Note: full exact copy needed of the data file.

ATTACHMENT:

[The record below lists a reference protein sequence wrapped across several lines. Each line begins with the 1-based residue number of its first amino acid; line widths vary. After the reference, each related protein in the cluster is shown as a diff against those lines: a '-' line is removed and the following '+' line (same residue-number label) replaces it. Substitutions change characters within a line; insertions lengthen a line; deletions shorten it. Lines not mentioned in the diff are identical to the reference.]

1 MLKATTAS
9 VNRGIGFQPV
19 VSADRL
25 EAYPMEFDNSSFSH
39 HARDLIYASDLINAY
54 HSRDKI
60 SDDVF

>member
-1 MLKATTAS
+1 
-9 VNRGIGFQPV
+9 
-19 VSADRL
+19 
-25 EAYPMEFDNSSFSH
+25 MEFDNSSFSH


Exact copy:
[The record below lists a reference protein sequence wrapped across several lines. Each line begins with the 1-based residue number of its first amino acid; line widths vary. After the reference, each related protein in the cluster is shown as a diff against those lines: a '-' line is removed and the following '+' line (same residue-number label) replaces it. Substitutions change characters within a line; insertions lengthen a line; deletions shorten it. Lines not mentioned in the diff are identical to the reference.]

1 MLKATTAS
9 VNRGIGFQPV
19 VSADRL
25 EAYPMEFDNSSFSH
39 HARDLIYASDLINAY
54 HSRDKI
60 SDDVF

>member
-1 MLKATTAS
+1 
-9 VNRGIGFQPV
+9 
-19 VSADRL
+19 
-25 EAYPMEFDNSSFSH
+25 MEFDNSSFSH